Trends in childhood leukaemia in the Nordic countries in relation to fallout from atmospheric nuclear weapons testing.
Darby SC., Olsen JH., Doll R., Thakrar B., Brown PD., Storm HH., Barlow L., Langmark F., Teppo L., Tulinius H.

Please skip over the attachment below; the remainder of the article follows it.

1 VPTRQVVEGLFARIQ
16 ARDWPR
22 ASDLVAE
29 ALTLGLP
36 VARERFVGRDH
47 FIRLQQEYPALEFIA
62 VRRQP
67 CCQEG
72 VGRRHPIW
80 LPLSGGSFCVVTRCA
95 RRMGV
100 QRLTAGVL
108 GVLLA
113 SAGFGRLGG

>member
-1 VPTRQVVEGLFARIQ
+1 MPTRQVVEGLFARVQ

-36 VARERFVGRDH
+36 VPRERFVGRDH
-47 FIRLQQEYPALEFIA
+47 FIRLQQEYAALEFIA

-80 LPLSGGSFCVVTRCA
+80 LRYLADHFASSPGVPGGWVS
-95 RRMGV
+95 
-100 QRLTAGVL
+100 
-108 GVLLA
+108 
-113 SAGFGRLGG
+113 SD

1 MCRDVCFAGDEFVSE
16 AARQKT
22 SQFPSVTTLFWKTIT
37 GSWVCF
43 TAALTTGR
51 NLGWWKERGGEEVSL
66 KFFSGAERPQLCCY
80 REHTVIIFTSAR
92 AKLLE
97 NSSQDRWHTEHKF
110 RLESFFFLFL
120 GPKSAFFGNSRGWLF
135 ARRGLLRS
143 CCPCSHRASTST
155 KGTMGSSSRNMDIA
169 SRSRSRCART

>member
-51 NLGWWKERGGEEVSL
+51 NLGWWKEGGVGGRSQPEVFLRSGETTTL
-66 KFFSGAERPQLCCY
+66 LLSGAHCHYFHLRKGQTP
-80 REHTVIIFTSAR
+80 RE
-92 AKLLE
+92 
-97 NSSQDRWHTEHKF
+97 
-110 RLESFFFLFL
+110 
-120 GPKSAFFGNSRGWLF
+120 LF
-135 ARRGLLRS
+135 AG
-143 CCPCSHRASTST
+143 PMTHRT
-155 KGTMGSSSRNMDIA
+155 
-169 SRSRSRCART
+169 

OBJECTIVE: To obtain further information about the risks of childhood leukaemia after exposure to ionising radiation at low doses and low dose rates before or after birth or to the father's testes shortly before conception. DESIGN: Observational study of trends in incidence of childhood leukaemia in relation to estimated radiation exposures due to fallout from atmospheric nuclear weapons testing during the 1950s and 1960s. SETTING: Nordic countries. SUBJECTS: Children aged under 15 years. MAIN OUTCOME MEASURES: Incidence rates of leukaemia by age at diagnosis, sex, country, and calendar year of diagnosis or year of birth; exposure category; relation between leukaemia and exposure for children aged 0-14 and 0-4 separately. RESULTS: During the high fallout period the average estimated dose equivalent to the fetal red bone marrow was around 140 mu Sv and the average annual testicular dose 140 mu Sv. There was little evidence of increased incidence of leukaemia among children born in these years. Doses to the red bone marrow of a child after birth were higher, and during the high exposure period children would have been subjected to an additional dose equivalent of around 1500 mu Sv, similar to doses received by children in several parts of central and eastern Europe owing to the Chernobyl accident and about 50% greater than the annual dose equivalent to the red bone marrow of a child from natural radiation. leukaemia incidence and red marrow dose was not related overall, but rates of leukaemia in the high exposure period were slightly higher than in the surrounding medium exposure period (relative risk for ages 0-14: 1.07, 95% confidence interval 1.00 to 1.14; for ages 0-4: 1.11, 1.00 to 1.24). CONCLUSIONS: Current predicted risks of childhood leukaemia after exposure to radiation are not greatly underestimated for low dose rate exposures.